Rising prices for quality vineyard land, fuelled by investor interest from Silicon Valley to China, has prompted a sister company of the Wine Source Group, WSF SICAV plc, to develop a regulated Vineyards and Terroir Fund.
It aims to attract wealthy individuals and institutions with a keen interest in fine wine to build a global portfolio of vineyards worth €50 million.
Investors must put up at least €200,000 or $200,000 and will be committed for a minimum of five years.
Partnerships with hotly tipped winemakers will be an important part of the process, said the WSF SICAV group, which already has strong links to many of the wine world’s renowned regions and runs the regulated Wine Source Fund for investing in fine wines and spirits.
Winemaker partners can help to identify good vineyard sites and fund managers believe the vehicle can also provide promising, younger producers with the capital establish their own vineyards.
Investors will also get privileged access to vineyard sites and wines, the group said, without disclosing estimates on potential returns on investment.
The fund won’t initially target the world’s most expensive vineyards, in areas such as Pauillac, Napa Valley or Burgundy’s grands crus – where French land agency Safer recently said one hectare of vines may cost up to €14.5m.
‘In Burgundy, we’re looking more at premier cru level,’ said Simon Lurton, co-portfolio manager of the Vineyards and Terroir Fund, who explained that these areas offered prospects of better returns.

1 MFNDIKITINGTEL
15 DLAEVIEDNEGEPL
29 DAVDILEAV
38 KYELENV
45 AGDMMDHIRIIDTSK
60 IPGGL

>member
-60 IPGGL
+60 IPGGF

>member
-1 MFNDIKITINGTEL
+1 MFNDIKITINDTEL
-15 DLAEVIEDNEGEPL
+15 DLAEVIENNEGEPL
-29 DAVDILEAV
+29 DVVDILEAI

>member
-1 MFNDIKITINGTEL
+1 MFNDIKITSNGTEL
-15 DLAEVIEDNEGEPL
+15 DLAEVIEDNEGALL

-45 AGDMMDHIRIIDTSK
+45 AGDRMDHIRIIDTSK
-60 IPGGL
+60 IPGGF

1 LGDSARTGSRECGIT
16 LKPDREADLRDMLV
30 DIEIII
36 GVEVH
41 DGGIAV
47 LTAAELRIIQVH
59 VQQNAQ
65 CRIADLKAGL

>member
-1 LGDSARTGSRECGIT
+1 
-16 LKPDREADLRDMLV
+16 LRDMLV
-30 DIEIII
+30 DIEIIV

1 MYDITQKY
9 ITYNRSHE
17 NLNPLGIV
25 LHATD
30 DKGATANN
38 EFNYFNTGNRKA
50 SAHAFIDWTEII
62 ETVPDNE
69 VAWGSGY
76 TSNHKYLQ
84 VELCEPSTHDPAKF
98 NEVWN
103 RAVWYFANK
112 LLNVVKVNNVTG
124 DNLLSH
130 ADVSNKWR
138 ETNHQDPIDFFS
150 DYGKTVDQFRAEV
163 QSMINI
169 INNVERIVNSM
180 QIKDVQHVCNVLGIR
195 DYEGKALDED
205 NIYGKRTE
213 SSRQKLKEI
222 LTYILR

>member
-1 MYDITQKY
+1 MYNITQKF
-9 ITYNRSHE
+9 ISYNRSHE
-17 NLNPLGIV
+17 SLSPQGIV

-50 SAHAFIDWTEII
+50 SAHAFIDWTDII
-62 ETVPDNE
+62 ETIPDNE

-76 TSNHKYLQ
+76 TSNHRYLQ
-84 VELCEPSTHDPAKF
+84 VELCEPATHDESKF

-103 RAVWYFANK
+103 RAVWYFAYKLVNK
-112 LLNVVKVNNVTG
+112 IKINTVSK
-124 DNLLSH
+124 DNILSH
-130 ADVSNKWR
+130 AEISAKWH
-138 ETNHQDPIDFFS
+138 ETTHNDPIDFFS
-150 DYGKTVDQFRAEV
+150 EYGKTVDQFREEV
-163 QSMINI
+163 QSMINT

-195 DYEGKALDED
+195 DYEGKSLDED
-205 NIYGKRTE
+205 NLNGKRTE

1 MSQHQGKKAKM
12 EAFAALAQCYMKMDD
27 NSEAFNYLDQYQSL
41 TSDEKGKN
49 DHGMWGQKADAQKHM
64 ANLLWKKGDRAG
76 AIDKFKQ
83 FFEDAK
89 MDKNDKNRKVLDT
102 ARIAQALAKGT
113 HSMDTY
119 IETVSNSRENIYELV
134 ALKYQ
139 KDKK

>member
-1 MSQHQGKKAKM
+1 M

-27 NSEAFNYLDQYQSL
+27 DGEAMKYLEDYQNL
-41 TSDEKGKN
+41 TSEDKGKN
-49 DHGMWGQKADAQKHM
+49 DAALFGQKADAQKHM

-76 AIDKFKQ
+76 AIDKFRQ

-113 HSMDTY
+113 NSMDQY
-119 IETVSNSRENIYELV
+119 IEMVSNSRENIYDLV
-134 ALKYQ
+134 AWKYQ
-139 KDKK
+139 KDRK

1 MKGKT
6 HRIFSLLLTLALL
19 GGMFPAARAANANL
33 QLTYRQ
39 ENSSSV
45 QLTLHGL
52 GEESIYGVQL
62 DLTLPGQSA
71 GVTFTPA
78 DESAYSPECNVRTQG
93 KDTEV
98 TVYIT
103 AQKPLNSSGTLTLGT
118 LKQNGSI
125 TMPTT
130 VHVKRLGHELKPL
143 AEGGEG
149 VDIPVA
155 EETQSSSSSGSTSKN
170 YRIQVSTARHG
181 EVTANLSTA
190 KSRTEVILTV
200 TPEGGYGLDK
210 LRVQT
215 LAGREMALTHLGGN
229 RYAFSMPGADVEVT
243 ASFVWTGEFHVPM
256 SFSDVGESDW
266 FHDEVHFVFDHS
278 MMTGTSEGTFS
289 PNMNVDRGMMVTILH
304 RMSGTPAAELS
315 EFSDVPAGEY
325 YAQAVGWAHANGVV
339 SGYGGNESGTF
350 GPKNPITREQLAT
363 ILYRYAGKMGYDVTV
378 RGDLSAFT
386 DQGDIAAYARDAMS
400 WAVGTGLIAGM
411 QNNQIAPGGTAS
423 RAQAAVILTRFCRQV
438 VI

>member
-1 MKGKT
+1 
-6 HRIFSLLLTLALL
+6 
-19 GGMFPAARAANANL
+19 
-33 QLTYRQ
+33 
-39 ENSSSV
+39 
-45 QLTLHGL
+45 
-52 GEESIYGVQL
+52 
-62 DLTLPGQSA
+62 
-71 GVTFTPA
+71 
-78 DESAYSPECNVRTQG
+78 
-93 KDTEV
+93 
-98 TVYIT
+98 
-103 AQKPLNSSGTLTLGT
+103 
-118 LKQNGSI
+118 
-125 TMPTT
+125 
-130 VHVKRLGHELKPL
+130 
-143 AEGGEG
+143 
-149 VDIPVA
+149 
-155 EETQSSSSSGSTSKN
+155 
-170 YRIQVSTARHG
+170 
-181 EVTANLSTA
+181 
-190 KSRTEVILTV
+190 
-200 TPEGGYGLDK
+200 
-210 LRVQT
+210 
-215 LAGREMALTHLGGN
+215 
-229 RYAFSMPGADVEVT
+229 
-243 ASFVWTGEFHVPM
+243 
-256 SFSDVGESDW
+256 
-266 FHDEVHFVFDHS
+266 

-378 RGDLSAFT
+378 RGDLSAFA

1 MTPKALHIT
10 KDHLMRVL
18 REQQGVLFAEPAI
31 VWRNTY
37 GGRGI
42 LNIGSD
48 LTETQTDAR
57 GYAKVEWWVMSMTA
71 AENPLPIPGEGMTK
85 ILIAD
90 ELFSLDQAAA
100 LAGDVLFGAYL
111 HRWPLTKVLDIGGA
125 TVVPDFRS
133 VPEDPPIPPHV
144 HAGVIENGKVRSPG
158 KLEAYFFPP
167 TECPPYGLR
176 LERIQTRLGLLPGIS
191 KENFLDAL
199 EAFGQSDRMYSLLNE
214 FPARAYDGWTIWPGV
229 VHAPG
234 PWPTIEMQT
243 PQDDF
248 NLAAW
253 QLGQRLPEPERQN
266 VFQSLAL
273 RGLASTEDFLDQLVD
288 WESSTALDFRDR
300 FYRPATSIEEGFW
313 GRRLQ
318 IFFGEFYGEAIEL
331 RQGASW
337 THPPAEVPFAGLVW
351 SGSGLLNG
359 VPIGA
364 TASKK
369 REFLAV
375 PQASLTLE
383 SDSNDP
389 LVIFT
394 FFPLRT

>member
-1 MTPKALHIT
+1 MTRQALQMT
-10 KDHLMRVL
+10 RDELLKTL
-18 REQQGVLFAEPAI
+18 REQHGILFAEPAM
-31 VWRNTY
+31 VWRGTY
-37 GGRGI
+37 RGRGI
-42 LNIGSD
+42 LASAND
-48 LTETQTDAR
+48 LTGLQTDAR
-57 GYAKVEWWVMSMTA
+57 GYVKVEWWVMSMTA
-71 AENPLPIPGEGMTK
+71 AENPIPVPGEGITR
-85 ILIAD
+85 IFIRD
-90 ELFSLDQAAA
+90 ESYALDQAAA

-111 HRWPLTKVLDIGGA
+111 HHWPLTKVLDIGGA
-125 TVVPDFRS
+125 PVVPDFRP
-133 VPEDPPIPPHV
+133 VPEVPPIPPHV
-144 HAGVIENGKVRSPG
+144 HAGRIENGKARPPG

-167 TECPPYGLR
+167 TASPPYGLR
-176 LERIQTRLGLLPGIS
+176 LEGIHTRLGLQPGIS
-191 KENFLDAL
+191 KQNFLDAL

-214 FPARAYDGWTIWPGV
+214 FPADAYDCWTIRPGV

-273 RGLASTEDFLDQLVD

Burgundy, Piedmont and the Northern Rhône sit alongside California’s Central Coast, Beaujolais cru vineyards and also the UK on the fund’s initial hit-list.
‘We think the UK is an up-and-coming region,’ said Lurton. ‘There are some quality wines and producers who want to expand, and the price of land has increased in the last few years.’
Bordeaux is not a focus for now, but Lurton said that some areas, such as Pessac-Léognan and Pomerol, were on the company’s radar for the future.
Environmental values will be examined when considering whether a producer or vineyard plot should be part of the fund, added Lurton.
He stopped short of saying the fund would focus on organically-farmed land, but said low chemical use would be important. ‘There is a new generation of winemakers using responsible vineyard practices,’ he said.
The Vineyards and Terroir Fund is a subfund of Malta-incorporated WSF SICAV plc and is ‘fully regulated under the European fund investment laws’, said the group.
Those investing at least 200,000 euros or dollars before 1 April 2020 will pay a 1% management fee. This will rise to 2% after that date. Anyone investing at least 500,000 euros or dollars will pay the 1% fee regardless of the date.
Partner winemakers will have an opportunity to purchase their vineyard plots outright after five years, said the group.